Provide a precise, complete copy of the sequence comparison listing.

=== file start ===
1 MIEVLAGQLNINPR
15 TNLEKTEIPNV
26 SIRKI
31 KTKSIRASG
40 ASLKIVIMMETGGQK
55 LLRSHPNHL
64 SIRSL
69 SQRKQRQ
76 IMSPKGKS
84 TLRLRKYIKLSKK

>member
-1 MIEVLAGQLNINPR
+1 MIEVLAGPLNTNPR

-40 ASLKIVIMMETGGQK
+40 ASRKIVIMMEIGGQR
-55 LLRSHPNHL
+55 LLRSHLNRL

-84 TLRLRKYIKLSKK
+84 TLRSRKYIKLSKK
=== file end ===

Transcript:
1 MIEVLAGQLNINPR
15 TNLEKTEIPNV
26 SIRKI
31 KTKSIRASG
40 ASLKIVIMMETGGQK
55 LLRSHPNHL
64 SIRSL
69 SQRKQRQ
76 IMSPKGKS
84 TLRLRKYIKLSKK

>member
-1 MIEVLAGQLNINPR
+1 MIEVLAGPLNTNPR

-40 ASLKIVIMMETGGQK
+40 ASRKIVIMMEIGGQR
-55 LLRSHPNHL
+55 LLRSHLNRL

-84 TLRLRKYIKLSKK
+84 TLRSRKYIKLSKK